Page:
Winner of the Society for Military History Distinguished Book Award 2017
This casebook is the most extensive collection of documents ever assembled for the study of one of the famous battles in history. Here we see the Battle of Crécy across the cultural landscape of Europe — through chronicles and letters, through poems and prophecies, through sermons and laments — enabling us to understand the events of 26 August 1346 like never before. Together with other experts, the editors have gathered, edited, and translated over 80 fourteenth-century sources concerning this fascinating and important conflict — sources from Bohemia to France, from Italy to Wales — many here printed or translated for the first time. Original essays provide historical context and literary background to help interpret the battle in light of this new material. Among the discoveries: despite its fame, the location of the battle has been misidentified for centuries, and the actions of the men on both sides of the bloodied field have been completely misunderstood. This unparalleled accumulation of material means that the Battle of Crécy will never be seen in the same way again.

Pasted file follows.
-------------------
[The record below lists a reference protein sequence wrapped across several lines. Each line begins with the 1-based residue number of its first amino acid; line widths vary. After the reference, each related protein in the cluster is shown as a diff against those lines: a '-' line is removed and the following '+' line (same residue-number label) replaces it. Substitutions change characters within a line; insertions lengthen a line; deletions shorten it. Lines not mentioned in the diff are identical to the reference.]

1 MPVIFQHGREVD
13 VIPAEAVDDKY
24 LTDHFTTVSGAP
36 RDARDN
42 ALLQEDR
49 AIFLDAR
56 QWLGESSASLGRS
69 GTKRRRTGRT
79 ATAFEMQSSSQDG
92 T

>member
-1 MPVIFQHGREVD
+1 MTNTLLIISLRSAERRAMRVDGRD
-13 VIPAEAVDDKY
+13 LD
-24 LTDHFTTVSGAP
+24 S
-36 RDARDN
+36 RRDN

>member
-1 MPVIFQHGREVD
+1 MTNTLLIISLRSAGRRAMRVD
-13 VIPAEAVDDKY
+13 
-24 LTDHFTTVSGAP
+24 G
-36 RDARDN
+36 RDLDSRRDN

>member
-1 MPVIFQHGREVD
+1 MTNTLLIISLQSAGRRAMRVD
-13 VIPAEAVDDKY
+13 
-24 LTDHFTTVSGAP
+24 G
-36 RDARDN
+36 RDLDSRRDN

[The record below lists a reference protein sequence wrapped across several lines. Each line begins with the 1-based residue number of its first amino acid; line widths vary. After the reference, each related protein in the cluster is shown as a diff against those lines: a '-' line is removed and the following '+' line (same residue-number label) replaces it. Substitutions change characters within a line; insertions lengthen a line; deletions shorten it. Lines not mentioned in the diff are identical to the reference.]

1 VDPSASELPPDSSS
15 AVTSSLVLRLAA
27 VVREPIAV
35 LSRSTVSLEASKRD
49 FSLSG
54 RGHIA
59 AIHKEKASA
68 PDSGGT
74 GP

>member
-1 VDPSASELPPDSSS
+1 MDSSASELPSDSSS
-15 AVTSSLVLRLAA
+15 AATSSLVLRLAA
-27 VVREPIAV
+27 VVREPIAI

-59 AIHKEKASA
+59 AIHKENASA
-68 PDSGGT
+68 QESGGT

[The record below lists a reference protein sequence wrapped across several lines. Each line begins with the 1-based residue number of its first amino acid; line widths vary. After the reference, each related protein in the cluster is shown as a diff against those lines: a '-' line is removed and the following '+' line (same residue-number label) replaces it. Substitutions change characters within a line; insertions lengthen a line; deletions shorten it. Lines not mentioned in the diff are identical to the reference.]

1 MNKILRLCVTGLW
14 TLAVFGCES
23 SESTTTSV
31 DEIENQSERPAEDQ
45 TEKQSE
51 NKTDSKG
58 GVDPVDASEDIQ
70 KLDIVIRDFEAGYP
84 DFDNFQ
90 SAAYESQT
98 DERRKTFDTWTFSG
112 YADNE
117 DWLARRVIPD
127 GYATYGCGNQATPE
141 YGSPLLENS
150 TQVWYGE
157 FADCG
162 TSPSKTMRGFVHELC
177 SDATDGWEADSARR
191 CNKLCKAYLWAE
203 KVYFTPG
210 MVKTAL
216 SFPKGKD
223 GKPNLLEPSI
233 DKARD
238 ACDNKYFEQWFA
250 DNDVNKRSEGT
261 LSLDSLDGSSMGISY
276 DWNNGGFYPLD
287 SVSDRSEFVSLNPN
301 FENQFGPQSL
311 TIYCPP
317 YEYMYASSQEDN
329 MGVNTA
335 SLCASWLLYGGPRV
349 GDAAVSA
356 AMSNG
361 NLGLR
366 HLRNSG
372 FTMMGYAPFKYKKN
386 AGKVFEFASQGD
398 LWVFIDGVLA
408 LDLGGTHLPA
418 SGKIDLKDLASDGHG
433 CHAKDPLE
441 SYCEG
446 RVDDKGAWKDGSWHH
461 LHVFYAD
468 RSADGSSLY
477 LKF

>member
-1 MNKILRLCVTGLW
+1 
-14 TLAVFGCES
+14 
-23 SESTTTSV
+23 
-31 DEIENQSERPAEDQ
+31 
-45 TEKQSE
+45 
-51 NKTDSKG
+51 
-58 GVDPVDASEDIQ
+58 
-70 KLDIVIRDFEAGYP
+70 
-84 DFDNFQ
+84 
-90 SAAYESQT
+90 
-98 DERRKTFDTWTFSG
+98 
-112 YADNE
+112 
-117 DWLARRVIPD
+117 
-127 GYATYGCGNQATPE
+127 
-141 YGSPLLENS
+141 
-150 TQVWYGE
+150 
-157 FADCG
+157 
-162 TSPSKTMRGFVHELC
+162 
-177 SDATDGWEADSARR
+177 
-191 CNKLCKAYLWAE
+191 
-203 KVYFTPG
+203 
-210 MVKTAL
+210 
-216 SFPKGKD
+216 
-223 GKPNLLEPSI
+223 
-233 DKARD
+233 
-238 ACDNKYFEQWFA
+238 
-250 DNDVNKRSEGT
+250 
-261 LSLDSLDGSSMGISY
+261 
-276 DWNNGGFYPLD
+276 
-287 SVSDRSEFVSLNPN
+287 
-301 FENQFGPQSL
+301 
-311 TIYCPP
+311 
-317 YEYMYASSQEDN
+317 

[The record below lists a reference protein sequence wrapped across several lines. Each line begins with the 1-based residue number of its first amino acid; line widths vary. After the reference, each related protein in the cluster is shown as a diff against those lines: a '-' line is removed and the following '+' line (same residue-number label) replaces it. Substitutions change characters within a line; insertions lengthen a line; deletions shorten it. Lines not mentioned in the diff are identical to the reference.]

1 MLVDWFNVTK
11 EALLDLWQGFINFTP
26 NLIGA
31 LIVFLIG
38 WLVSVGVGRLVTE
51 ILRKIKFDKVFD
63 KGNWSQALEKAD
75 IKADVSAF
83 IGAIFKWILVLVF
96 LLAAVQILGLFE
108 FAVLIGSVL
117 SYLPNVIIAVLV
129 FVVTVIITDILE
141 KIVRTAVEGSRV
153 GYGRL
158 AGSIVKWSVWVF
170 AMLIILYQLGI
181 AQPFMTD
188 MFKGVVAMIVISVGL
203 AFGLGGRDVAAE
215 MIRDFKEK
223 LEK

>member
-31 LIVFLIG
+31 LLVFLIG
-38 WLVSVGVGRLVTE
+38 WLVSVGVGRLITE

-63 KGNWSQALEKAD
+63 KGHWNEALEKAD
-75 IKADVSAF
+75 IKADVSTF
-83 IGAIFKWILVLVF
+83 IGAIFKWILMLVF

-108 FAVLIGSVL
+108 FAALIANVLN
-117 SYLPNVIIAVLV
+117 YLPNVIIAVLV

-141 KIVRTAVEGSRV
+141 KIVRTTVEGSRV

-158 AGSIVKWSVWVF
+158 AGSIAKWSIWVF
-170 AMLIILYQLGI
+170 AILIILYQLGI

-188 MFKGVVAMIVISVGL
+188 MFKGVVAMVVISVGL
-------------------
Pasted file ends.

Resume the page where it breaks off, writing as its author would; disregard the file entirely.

'...The remarkable volume … is unlike any previous study of the battle of Crécy. ...The gathering together of this vast range of source materials into a single volume and offering new translations would, in itself, present a remarkable achievement. ...offers striking new insights about the campaign of 1346 and the battle itself. ...offers unprecedented access to the sources for the campaign of 1346 and the battle of Crécy both to scholars and to students.'
David Bachrach, The Medieval Review
'An immense collection, followed by a thorough and renewed reflection on a battle as essential to the history of France.'
Livingston and DeVries 'provide another essential book on the Battle of Crécy, enriching the debate around some of its military aspects. More fundamental for any scholar of the Hundred Years War is the useful edition of collected primary sources. It will greatly facilitate access to this material and hopefully give rise to further, diverse studies.'Pit Péporté, Revue d’Histoire luxembourgeoise